Project Management and Collaboration

Rant: Government IT projects - the gift that keeps on giving

While I was casting around for a way to begin this article, an old fortune cookie application threw up the following words of wisdom, quite by chance:

“Chism's Law of Completion: The amount of time required to complete a government project is precisely equal to the length of time already spent on it.”

I'd like to propose Cruickshank's amendment to Chism's law: "The same applies to the cost."

It's easy to be scathing about government IT projects, because the profligate waste is simply beyond belief. I won't spend any time listing some of the major howlers here, since a web search for 'government IT project fail' will tell you all you need to know. For extra depression points, remember that it's taxpayer's money being wasted; money that could be put to much better use elsewhere.

I thought the worst was behind us, but I have several friends who work on government IT projects today. All of them tell heady tales of waste, inadequate specification, overspend, empire-building and good old-fashioned stupidity. It was happening when I was in the UK and it's happening here in New Zealand. I've no doubt it's the same elsewhere in the world.

But instead of simply repeating some of the stories, I'd like go through the underlying problems one by one and then suggest some solutions. Inevitably, the problems are people.


1. The empire-building project manager

Hired for a three-month project and spends the next 90 days calculating how to extend it to 10 years. Discovers the best solution is to dramatically up-scale the project, bring all of his (it's nearly always a man) mates on board and create a pyramid of ever-lasting incompetence. Makes liberal use of IT buzzwords and unconvincing friendliness to blind the naive client to his innate psychopathy and greed.


2. The incompetent analyst

Overwhelmed by the smell of money floating around him, the analyst forgets common sense entirely. Instead of proposing a simple, functional solution that would take one programmer three weeks to implement, the analyst – 'helped' by friendly pressure from the project manager – recommends a ground-up build of a bespoke system requiring 20 people, three years and tens of millions of whatever the local currency happens to be. In line with Cruickshank's amendment to Chism's law, the cost projection is an order of magnitude too small.


3. The budget-protecting head of department

We all know how it works. If you spend too little one year then your budget is cut the following year. Fortunately it's impossible to spend too little in IT. The only way is up. Add another zero and get it signed off.


4. The corporate leech

It's so much easier to extract cash from governments than private-sector businesses, since the latter might demand petty little things like SLAs, value for money, adherence to deadlines and effective non-performance penalties. Brought in by the project manager to add credence to the project and help siphon off the money, the corporate IT flogger is persuasion incarnate. "Hey, just look at our track record (but not too closely). We've worked on all these projects in the past, so we can certainly help with yours." Subtext: "Those projects all failed. Yours will too. But we'll get richer in the process."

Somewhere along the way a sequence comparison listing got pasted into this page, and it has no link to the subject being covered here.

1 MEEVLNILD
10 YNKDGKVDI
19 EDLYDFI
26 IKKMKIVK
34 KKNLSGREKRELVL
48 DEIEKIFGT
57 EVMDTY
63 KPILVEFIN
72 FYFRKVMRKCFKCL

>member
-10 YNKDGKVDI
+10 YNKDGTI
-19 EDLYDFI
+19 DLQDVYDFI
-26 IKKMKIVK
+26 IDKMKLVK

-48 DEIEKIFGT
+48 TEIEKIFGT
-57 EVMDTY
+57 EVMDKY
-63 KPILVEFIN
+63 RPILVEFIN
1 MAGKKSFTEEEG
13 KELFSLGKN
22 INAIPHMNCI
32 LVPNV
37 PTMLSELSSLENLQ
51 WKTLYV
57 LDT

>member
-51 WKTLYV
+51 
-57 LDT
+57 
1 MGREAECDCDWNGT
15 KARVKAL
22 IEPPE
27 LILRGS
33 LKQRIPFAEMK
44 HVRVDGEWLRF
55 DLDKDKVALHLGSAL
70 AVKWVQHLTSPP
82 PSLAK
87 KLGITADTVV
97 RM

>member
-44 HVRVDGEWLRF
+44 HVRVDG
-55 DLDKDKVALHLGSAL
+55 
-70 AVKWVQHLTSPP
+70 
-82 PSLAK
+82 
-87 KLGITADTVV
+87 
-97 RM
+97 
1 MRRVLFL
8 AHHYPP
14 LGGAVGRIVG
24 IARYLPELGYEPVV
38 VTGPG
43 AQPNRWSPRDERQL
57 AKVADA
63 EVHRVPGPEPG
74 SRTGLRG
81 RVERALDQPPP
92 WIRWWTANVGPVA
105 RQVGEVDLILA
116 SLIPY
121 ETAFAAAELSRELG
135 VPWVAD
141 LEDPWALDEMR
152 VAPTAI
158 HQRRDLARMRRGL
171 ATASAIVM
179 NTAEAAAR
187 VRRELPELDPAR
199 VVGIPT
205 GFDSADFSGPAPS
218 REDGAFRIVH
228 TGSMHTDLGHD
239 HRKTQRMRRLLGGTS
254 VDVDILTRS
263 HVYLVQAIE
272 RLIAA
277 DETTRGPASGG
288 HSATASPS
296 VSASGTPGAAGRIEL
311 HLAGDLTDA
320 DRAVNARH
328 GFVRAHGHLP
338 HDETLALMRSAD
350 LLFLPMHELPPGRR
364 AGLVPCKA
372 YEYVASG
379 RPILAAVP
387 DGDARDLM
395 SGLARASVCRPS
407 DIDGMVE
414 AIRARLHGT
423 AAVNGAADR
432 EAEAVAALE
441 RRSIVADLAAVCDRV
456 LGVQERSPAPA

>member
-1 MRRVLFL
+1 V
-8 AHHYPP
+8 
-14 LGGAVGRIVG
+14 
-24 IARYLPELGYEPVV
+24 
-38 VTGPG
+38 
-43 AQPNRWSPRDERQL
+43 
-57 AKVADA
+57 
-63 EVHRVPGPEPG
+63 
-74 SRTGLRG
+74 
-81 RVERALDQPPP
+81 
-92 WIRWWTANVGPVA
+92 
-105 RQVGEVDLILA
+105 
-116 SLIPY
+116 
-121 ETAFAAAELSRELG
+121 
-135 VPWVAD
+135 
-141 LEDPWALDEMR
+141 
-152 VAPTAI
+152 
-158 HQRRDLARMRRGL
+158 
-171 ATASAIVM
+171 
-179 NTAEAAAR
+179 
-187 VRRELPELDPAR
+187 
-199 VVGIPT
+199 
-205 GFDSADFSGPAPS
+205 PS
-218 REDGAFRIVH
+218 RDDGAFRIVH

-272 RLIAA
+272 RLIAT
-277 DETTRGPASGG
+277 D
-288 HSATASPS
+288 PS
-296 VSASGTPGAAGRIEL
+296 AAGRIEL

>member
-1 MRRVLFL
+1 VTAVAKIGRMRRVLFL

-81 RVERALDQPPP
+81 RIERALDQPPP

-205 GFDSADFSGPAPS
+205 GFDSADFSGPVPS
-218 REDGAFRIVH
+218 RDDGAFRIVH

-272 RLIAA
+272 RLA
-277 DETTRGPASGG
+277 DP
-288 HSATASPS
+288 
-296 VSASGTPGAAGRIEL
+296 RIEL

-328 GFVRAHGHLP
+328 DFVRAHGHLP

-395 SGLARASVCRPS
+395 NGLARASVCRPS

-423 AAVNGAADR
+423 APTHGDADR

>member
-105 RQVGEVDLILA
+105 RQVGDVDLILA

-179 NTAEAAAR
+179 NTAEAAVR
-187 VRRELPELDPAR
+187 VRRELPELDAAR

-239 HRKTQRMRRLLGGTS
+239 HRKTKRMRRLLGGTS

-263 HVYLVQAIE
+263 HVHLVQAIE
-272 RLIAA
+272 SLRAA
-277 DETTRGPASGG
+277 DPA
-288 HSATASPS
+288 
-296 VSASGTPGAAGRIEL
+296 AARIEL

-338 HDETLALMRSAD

5. The weak-willed manager

"But we've already spent 20 million. If we stop now we'll lose the lot! Just another five million and then we'll be ready to go live. Or at least beta. I'm sure of it!"


6. The glory-chasing minister

Has his/her legacy firmly in mind. "All we have to do is convert the entire nation's health/driving/DNA/location/psychological/pet records to a single database to be stored on an unsecured USB drive. The benefits will be tremendous and my name will go down in history." As, for entirely different reasons, it surely will.


7. The overpaid and inexperienced programmer

Not yet good enough to get a job in the private sector – at least not on these wages – they vent their inexperience and lack of ability on the public purse. They're slowly learning new skills, but at the expense of the project's already slim chances of success.

After decades of observing government IT projects and an eye-opening year spent working on them, I'm resigned to the grim reality. Whenever one of my friends says, "Hey, you'll never guess what stupidity the project manager came up with today," I try to think of the dumbest, most ridiculous combination of technologies and strategies I can imagine. I still fall far short of the bizarre reality.


I mentioned potential solutions to this chaotic mess, but actually there are only two:

1. Everybody listed above has to gain integrity, ability, intelligence, accountability and humility. This will probably not happen.

2. We all give up and accept that 'government IT project' is a euphemism for 'misdirected fiscal stimulus on a massive scale,' but I suspect this has already happened.


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Alex Cruickshank

Alex Cruickshank has been writing about technology and business since 1994. He has lived in various far-flung places around the world and is now based in Berlin.  

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